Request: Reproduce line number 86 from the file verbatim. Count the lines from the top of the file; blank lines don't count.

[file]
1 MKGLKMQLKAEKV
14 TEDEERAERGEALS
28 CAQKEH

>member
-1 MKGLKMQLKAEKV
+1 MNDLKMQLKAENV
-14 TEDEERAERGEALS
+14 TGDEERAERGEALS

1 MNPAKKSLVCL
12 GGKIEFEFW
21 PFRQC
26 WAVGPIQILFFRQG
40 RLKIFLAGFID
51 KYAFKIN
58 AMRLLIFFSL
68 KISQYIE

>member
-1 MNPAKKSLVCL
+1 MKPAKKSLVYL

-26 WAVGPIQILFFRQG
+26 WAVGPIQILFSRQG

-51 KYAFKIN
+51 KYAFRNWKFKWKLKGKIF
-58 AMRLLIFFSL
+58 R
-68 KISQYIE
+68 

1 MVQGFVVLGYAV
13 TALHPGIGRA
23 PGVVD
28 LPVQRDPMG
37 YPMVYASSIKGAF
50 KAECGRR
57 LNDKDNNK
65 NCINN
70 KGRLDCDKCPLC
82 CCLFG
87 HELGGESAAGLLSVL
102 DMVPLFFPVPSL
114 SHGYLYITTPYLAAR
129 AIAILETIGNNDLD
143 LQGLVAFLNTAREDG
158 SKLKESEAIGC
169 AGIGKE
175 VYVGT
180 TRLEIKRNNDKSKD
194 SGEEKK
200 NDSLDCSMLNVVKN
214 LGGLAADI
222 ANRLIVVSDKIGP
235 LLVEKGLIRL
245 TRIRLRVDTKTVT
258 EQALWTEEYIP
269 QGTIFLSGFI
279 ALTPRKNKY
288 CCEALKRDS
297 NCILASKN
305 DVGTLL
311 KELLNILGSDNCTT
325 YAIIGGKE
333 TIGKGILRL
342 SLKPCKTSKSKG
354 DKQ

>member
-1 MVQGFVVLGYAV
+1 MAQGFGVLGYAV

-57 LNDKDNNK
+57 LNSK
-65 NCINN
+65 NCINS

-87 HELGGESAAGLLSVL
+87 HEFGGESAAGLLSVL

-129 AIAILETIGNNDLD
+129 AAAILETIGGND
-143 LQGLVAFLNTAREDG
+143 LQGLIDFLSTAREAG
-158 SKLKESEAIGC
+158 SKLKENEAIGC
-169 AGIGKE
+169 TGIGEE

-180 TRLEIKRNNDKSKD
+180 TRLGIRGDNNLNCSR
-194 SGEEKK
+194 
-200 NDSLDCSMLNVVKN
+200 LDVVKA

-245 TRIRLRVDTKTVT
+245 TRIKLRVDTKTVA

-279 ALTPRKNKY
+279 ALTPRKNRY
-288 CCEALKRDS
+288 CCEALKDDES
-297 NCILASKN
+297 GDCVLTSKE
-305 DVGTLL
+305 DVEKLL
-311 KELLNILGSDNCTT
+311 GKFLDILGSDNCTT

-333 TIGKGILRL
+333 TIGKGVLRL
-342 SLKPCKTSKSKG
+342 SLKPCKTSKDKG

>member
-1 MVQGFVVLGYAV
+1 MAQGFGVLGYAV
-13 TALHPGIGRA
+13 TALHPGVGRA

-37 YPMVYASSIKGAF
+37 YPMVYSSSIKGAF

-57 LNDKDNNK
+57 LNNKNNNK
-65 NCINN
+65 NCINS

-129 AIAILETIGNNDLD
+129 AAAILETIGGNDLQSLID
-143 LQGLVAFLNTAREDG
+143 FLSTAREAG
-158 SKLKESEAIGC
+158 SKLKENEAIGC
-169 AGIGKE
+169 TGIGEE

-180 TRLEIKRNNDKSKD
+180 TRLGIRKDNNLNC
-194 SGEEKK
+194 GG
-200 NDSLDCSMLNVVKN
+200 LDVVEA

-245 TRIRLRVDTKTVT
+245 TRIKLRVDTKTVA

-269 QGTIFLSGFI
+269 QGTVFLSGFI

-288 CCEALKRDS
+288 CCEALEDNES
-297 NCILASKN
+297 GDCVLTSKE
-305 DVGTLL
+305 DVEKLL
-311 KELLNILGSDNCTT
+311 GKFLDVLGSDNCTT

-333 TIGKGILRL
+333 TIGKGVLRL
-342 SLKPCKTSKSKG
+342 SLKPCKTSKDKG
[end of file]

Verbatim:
+200 LDVVKA